For the mouse to work in a wireless environment the machine being used must have Bluetooth 2.0 abilities. There is no BT adapter that comes with the mouse. And running in this capacity means you will also need batteries. The Orochi uses two AA batteries. Razer does not give any operating time when using batteries but we would have to assume a couple months at least. The mouse does not recharge chargeable batteries so you would need to keep a fresh set around just in case.

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To begin, we often think about things being small when talking about mobile devices. And that is the case with the Orochi but only to a point. It is slightly longer than some other portable mice on the market. It measures just less than 4” long. Anything smaller I think I would have to take a pass as I have some long fingers.

The looks of the Orochi is pretty impressive and almost space-age like. A look that reminds me of a future concept car model. The shape is very aerodynamic and slopes from the front going backwards. In the title it mentions chrome so with that you should understand that there will be a shine to the mouse. And there is. And with that you should realize that finger prints will happens. And it will. Check out the logo in the rear end of the mouse.

The Orochi has a total of seven buttons (two sets of side buttons) which are all standard ones: left, right scroll, back and forward. Holding the mouse the way I do feels much like that of a claw-style mouse which the Orochi is not. How I came to that conclusion is claw-style mice tend to be shorter in some cases and never really reaching the end of your palm near your wrist. The same holds true for the Orochi just on a smaller scale.

In order to access the battery compartment you simply have to slide back the top shell of the mouse. I was worried that the Orochi would be too light in weight for my liking. But I was wrong as the two batteries add just enough to comfort me.

Turning the mouse over you we that it slides across the pad using four Teflon feet which Razer labels Zero-acoustic Ultraslick. In the middle of the mouse is a Precision 3G laser. An off/on switch is provided to prolong the life of the batteries.

If you decide to use the mouse wired there is a 3’ sleeved cable with a gold USB connector. When attached the mouse automatically jumps to wired mode. When not used the cable is completely detachable from the mouse and can be stored in the included pouch.

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Conclusion

The new Razer Orochi Black Chrome mobile gaming mouse could be just what the doctor prescribed if you looking for something small, faster and awesome looking. This little beast packs as much tech as many of the larger mice on the market. The 2000 DPI in wireless mode did pretty well for everyday activities and when it came down to gaming we had no issues whatsoever. I know many will start screaming lag, lag, lag, honestly we didn’t see it. The only lag we show during the time with the Orochi was during the pairing procedure for the first time.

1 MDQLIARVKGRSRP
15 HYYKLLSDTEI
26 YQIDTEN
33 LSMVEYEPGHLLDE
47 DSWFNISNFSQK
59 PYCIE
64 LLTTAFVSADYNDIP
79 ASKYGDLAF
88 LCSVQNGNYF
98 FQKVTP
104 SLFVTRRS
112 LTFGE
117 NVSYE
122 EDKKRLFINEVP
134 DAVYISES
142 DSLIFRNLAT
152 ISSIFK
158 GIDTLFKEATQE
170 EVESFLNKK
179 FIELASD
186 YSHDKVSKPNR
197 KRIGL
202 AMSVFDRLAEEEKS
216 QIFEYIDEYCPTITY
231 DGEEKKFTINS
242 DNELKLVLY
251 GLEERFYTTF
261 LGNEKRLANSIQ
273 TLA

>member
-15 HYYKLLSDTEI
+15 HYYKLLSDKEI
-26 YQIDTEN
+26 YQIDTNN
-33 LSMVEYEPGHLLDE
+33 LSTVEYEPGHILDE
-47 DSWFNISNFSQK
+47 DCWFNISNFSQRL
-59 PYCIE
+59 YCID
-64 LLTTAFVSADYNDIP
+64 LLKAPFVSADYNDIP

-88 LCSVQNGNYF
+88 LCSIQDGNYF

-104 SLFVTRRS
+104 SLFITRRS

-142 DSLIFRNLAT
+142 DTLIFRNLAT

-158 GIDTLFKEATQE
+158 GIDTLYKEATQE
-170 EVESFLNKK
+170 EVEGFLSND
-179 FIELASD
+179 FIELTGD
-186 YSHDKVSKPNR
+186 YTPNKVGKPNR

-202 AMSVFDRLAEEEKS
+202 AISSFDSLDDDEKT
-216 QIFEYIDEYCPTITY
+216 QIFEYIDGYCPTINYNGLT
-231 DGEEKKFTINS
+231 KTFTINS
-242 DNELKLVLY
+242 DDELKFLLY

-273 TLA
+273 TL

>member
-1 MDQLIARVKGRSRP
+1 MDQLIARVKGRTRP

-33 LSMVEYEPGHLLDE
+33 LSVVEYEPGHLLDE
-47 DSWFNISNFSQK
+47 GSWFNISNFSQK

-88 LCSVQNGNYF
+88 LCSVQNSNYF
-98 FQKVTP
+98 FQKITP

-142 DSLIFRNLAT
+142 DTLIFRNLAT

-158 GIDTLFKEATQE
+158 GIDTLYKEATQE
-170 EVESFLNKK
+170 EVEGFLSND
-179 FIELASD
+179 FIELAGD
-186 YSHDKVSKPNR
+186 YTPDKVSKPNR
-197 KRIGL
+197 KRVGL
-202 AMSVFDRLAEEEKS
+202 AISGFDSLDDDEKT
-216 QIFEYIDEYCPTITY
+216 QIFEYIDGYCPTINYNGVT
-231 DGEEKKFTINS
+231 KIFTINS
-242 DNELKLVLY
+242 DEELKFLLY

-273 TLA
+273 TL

Most peoples’ gripe with the Orochi will be its size. I had the same gripe…at first. Then I thought about how Razer was looking to make a high performance miniature gaming mouse and not a full-size gaming mouse. The size does take some getting used to. I am stilling trying to work on the overall comfort level. People with large hands or long fingers will go through a period of adjustment.

To work with your system in the wireless mode it has to have the Bluetooth option or some form of BT adapter. The Orochi does not come with its own adapter. If you are table to really game on your laptop chances are you paid a pretty penny for it. And when this is the case the system will have BT. If it doesn’t I would be looking to get a refund and looking for another system. The mouse did seem to take its time pairing for the first time which I didn’t really consider a real problem. After that first time no issues from that point on.

We all like shiny things and the Orochi does fit that description. And with it being as shiny as it is calling it a finger print magnet is an understatement.

The Orochi in the black chrome form will cost anywhere from $70 to $90 depending on where you buy it. At this price it cost more than most full-size mice. And only the buyer or better yet potential buyer will have to discuss for themselves if it is worth it.

 

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ProClockers was founded in 2004, and since then we have reviewed thousands of tech products, including motherboards, CPUs, graphics cards, PC cases, cooling solutions and more. Whilst many of the original products we reviewed back then have long bit the dust, we continue working hard to provide unbiased PC hardware and tech reviews.